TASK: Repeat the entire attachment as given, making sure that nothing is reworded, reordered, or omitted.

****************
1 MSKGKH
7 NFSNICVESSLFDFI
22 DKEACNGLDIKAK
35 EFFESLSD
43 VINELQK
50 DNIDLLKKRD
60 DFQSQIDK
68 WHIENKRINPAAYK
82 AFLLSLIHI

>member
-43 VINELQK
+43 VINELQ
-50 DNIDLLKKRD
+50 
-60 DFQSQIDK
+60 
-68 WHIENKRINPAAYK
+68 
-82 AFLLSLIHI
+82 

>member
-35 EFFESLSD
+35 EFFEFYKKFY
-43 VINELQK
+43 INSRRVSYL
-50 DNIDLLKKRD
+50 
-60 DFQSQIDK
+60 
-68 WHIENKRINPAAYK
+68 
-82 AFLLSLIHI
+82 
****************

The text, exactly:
1 MSKGKH
7 NFSNICVESSLFDFI
22 DKEACNGLDIKAK
35 EFFESLSD
43 VINELQK
50 DNIDLLKKRD
60 DFQSQIDK
68 WHIENKRINPAAYK
82 AFLLSLIHI

>member
-43 VINELQK
+43 VINELQ
-50 DNIDLLKKRD
+50 
-60 DFQSQIDK
+60 
-68 WHIENKRINPAAYK
+68 
-82 AFLLSLIHI
+82 

>member
-35 EFFESLSD
+35 EFFEFYKKFY
-43 VINELQK
+43 INSRRVSYL
-50 DNIDLLKKRD
+50 
-60 DFQSQIDK
+60 
-68 WHIENKRINPAAYK
+68 
-82 AFLLSLIHI
+82 